“Hey!” Maravilla yelled. “Is that a person?”
One of the piles in the sidewalk looked human- shaped, but it couldn’t be a body—people were walking past it, almost over it, as if there were nothing at all on the ground. Baka had the vehicles pull near for security, dismounted from his Humvee, and pulled back a scrap of cardboard covering the man’s face. The man was young, shot between the eyes, and it looked as if he had been beaten. “Jesus,” Maravilla muttered. “You’ll see this often,” Baka said. He called the location of the body back to the company command post so they could contact the Iraqi army to come pick the man up. With the help of an Iraqi interpreter, the soldiers interviewed some Iraqis on the scene, and received answers Baka had heard before: “He’s not from here.” “We don’t know how this happened.” “What a terrible accident.”
Shaking his head, Baka turned to his soldiers and saw their mouths gaping in disbelief. He tried to explain that the Iraqis were trying to protect themselves, but he could see from his soldiers’ faces that they weren’t impressed by the explanation. Baka had them get back in the vehicles.
“OK! Load up!” he said.
“Watch the rooftops,” Baka said again, as they entered an area with shopping centers, hotels, and four- and .ve- story apartment buildings,
each fronted with arched balconies and latticed barriers that allowed women—or snipers—to look down at the street without being seen. Private First Class Ron Brown watched, but also tried to keep track of traffic and pedestrians. “Hey, Captain Baka,” he said. “That dude’s following us with a camera.”
“Where?” Baka yelled.
Baka ordered the driver, Quinones, to turn the Humvee around as Baka let the others know over the radio that they were on the chase. The man was taking pictures of second platoon’s patrol from the back of a car. Baka had already learned the insurgents liked to record everything—the grislier the better. But those videos and pictures could contain important intelligence for the Americans, if they could get their hands on them. They raced after the car and stopped it on a busy street. The soldiers surrounded it, pulled the driver out with his camera, and began to question him. But as they did, another car rushed through the intersection and slammed into a concrete post. “What the hell?” Maravilla said, looking over at Baka from the passenger seat.
“VBIED!” Quinones yelled, instantly assuming the car contained a vehicle-borne improvised explosive device—a suicide bomber in a car. “Wait,” Maravilla said, as they prepared to .ee the scene. “That dude looks dead.” The “suicide bomber” had slumped over his steering wheel.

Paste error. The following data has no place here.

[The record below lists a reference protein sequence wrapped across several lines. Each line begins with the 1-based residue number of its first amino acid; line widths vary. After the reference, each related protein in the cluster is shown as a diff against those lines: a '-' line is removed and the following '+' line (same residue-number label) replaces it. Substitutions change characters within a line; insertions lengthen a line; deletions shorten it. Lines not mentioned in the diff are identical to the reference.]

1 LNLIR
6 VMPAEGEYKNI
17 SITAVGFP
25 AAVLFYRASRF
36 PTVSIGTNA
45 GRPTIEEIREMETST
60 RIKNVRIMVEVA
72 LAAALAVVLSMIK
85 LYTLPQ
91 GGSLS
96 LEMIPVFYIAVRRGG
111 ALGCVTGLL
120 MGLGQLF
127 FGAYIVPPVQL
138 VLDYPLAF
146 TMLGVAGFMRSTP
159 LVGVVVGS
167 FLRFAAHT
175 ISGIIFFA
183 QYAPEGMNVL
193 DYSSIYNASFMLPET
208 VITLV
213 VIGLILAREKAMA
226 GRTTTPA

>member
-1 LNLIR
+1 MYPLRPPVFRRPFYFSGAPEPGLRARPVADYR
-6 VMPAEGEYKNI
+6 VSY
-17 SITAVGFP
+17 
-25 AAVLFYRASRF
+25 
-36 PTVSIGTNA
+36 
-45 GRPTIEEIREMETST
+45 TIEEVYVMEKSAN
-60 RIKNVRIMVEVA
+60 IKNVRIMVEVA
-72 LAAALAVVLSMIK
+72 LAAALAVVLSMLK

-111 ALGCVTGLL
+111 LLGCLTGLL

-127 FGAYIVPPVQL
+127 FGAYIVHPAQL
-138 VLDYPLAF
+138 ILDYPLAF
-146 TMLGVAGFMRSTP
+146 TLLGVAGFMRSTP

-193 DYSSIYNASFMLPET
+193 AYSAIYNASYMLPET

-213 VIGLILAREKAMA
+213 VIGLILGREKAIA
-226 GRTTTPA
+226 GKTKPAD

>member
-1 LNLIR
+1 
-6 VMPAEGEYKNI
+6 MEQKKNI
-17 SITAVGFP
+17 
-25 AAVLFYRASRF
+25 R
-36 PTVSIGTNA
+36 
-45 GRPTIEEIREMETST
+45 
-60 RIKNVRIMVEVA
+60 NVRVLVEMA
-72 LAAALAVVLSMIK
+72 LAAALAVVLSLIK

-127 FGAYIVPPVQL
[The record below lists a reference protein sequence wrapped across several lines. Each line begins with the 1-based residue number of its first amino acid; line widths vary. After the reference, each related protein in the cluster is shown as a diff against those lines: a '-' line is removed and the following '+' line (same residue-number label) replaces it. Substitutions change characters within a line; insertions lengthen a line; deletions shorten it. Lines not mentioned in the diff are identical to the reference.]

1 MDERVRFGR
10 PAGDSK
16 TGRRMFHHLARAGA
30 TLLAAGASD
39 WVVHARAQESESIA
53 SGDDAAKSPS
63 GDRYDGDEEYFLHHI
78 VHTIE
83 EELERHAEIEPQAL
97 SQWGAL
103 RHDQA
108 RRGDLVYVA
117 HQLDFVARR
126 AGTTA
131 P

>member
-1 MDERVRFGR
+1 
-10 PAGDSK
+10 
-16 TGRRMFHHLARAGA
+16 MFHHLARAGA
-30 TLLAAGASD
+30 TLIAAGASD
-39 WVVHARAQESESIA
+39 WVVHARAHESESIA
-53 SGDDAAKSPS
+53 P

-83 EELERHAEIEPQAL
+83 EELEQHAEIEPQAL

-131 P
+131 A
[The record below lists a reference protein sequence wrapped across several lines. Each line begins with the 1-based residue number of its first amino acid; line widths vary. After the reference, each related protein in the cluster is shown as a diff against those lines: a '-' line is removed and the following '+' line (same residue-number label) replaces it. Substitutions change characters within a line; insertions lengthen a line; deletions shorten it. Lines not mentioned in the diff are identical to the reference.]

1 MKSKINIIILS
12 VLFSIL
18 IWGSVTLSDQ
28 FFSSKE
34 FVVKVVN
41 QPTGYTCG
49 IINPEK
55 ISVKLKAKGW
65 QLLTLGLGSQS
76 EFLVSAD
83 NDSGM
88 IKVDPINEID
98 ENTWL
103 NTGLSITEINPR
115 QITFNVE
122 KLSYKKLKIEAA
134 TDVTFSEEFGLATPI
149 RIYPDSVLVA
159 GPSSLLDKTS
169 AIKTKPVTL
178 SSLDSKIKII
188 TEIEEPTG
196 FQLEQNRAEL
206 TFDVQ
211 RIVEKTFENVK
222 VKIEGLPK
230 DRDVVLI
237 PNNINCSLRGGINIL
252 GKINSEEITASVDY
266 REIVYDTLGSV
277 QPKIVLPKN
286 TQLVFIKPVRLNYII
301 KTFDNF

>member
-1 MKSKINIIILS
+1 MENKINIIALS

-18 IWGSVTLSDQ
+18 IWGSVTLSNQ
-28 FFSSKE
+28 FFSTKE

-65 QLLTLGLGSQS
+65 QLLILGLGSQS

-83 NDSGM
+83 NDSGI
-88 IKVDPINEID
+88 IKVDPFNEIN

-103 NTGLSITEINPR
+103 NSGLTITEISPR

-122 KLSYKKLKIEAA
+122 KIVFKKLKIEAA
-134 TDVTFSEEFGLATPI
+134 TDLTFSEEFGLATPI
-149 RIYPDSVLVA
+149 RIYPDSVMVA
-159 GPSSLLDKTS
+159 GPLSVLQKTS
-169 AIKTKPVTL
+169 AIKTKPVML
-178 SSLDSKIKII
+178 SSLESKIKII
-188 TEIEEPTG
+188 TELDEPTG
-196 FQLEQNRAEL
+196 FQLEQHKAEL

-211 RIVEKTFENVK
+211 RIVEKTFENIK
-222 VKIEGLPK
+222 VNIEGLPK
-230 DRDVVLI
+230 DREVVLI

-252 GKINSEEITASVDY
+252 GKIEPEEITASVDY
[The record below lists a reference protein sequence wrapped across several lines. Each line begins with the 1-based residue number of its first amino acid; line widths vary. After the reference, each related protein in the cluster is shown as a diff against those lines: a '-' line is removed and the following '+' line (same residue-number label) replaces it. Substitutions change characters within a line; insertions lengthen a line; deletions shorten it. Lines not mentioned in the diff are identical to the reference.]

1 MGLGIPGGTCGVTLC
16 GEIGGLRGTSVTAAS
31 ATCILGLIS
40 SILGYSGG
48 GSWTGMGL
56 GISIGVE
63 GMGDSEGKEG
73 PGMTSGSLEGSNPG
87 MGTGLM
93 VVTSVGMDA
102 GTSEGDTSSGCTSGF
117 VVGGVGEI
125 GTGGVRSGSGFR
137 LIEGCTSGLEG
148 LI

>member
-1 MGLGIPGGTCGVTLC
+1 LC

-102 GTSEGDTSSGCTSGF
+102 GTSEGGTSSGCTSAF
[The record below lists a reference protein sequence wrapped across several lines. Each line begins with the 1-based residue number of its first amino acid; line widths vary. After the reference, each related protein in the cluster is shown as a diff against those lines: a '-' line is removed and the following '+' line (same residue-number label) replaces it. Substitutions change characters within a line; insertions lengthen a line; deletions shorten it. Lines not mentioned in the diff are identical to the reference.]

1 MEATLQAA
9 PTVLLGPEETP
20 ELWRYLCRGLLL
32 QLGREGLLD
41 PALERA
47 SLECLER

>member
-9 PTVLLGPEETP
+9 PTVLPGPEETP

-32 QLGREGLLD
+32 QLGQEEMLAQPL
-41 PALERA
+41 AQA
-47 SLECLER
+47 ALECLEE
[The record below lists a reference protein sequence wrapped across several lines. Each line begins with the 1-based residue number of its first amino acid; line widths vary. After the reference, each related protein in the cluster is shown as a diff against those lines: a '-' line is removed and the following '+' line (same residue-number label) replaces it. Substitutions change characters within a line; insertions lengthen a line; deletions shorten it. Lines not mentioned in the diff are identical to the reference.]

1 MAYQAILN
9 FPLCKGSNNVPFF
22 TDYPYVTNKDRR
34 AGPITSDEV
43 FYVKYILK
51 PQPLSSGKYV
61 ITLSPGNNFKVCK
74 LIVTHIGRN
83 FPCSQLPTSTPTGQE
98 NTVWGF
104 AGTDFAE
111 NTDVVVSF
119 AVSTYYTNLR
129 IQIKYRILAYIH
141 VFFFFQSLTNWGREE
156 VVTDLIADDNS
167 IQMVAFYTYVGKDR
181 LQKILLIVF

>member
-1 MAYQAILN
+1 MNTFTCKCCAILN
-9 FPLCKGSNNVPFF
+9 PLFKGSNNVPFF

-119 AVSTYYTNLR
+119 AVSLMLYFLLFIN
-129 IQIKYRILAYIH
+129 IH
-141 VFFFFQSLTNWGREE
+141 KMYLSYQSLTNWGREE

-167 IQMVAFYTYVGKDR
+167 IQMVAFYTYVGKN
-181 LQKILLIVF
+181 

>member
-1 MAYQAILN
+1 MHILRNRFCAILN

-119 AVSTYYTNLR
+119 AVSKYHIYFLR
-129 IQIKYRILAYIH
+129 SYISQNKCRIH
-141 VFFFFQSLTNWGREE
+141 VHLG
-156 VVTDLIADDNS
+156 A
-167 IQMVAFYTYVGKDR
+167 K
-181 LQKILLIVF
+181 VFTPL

“Let’s check it out,” Baka said, and sent a message over the radio for the guys in the trucks behind him to back him up. Baka had assumed the car belonged to another one of Adhamiya’s bad drivers and had simply crashed into a concrete pole because he wasn’t paying attention. But Baka’s men were not yet familiar with Adhamiya’s traffi c.
“You gotta be kidding me,” Montenegro said. “What if it blows up?” But he jumped out with the rest of the platoon, .guring the company commander must know what he was doing. Baka walked toward the car, followed by his men looking toward the rooftops for snipers and pointing their weapons out.
“Shit,” Baka said as he got near the car. Blood poured from the side
of the driver’s forehead. “Gunshot wound to the head.”
A sniper, apparently aiming for the soldiers and Baka, had hit the
civilian driver instead as he chanced through the intersection.
“Where is he? Where is he?” Agami shouted as the guys realized they were in immediate danger and began looking for the sniper. They scanned the tops of buildings, but they did not see anybody. The platoon medic quickly bandaged the man’s head. He had survived the gunshot wound, and was conscious and confused. “Load him up,” Baka yelled.
“We gotta get this guy to a hospital.”
As they moved the Iraqi man into a Humvee, the patrol started tak
ing .re. “Just go!” Baka yelled, and had Quinones lead the way, tires
bumping over the curbs and soldiers bouncing hard in their seats.
“Sir, sir!” Maravilla shouted. “Don’t you think we’re going a little
“It’s always a little fast,” Baka said.
He told Quinones to hurry, and they hit a dip in the road, sending
soldiers .ying up out of their seats.
“Whoa,” Maravilla said, eyes wide as he grabbed the dash. “So this
Excerpted from They Fought For Each Other by Kelly Kennedy.
Copyright © 2010 by Kelly Kennedy.
Published in 2010 by St. Martin's Press.
All rights reserved. This work is protected under copyright laws and reproduction